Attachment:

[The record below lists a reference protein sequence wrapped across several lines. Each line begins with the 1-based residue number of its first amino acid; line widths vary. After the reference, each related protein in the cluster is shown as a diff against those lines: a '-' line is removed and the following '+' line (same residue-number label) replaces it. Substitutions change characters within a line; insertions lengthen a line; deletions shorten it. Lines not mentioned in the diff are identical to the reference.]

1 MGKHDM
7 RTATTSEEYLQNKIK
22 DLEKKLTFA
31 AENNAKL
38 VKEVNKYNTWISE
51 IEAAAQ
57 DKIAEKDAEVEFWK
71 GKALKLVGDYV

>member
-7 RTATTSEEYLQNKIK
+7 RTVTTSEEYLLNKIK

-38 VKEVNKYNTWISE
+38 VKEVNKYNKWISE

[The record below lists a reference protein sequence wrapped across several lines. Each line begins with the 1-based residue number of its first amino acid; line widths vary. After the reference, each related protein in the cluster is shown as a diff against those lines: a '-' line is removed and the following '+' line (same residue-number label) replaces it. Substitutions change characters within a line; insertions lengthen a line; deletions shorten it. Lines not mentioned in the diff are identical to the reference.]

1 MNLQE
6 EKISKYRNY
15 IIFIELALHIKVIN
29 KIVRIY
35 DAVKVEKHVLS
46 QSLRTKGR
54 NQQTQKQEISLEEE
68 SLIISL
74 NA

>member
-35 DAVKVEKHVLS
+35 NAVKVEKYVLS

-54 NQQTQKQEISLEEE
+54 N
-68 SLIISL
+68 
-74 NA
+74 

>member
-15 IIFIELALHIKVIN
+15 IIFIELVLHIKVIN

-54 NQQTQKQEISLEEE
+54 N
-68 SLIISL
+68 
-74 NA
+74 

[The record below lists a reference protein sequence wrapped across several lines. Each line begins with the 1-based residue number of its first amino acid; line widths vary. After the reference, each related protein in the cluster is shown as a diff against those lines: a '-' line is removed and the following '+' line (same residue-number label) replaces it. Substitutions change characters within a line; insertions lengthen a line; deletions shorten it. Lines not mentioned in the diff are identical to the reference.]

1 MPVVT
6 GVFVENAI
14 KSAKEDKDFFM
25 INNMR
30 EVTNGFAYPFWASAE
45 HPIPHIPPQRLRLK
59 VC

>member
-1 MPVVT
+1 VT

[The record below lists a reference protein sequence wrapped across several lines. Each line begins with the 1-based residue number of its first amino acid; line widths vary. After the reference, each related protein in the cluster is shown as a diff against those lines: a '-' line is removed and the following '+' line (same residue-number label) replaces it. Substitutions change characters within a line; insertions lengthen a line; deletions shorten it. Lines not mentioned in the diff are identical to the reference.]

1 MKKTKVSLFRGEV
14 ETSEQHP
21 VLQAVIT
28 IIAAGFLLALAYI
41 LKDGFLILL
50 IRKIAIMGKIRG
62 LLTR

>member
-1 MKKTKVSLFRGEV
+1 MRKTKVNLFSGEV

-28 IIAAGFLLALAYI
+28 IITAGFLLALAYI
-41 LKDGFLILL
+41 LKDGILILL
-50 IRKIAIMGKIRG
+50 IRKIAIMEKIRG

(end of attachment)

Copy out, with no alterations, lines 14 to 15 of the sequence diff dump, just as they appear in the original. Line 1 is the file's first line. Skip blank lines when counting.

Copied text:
+38 VKEVNKYNKWISE

[The record below lists a reference protein sequence wrapped across several lines. Each line begins with the 1-based residue number of its first amino acid; line widths vary. After the reference, each related protein in the cluster is shown as a diff against those lines: a '-' line is removed and the following '+' line (same residue-number label) replaces it. Substitutions change characters within a line; insertions lengthen a line; deletions shorten it. Lines not mentioned in the diff are identical to the reference.]